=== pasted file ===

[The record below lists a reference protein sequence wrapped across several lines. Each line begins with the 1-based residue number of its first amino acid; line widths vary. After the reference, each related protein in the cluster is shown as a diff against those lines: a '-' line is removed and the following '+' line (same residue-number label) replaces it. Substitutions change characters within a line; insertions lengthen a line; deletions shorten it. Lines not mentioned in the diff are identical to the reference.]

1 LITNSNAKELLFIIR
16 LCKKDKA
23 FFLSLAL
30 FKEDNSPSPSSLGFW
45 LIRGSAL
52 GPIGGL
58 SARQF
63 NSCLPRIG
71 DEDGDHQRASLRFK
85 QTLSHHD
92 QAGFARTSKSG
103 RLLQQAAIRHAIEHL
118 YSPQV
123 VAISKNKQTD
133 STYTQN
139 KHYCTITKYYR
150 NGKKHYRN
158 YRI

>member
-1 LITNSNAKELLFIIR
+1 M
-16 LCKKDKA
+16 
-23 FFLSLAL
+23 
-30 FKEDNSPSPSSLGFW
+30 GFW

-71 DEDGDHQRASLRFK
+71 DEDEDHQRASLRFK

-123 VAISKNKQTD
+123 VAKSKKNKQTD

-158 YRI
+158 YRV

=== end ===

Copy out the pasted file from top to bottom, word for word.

[The record below lists a reference protein sequence wrapped across several lines. Each line begins with the 1-based residue number of its first amino acid; line widths vary. After the reference, each related protein in the cluster is shown as a diff against those lines: a '-' line is removed and the following '+' line (same residue-number label) replaces it. Substitutions change characters within a line; insertions lengthen a line; deletions shorten it. Lines not mentioned in the diff are identical to the reference.]

1 LITNSNAKELLFIIR
16 LCKKDKA
23 FFLSLAL
30 FKEDNSPSPSSLGFW
45 LIRGSAL
52 GPIGGL
58 SARQF
63 NSCLPRIG
71 DEDGDHQRASLRFK
85 QTLSHHD
92 QAGFARTSKSG
103 RLLQQAAIRHAIEHL
118 YSPQV
123 VAISKNKQTD
133 STYTQN
139 KHYCTITKYYR
150 NGKKHYRN
158 YRI

>member
-1 LITNSNAKELLFIIR
+1 M
-16 LCKKDKA
+16 
-23 FFLSLAL
+23 
-30 FKEDNSPSPSSLGFW
+30 GFW

-71 DEDGDHQRASLRFK
+71 DEDEDHQRASLRFK

-123 VAISKNKQTD
+123 VAKSKKNKQTD

-158 YRI
+158 YRV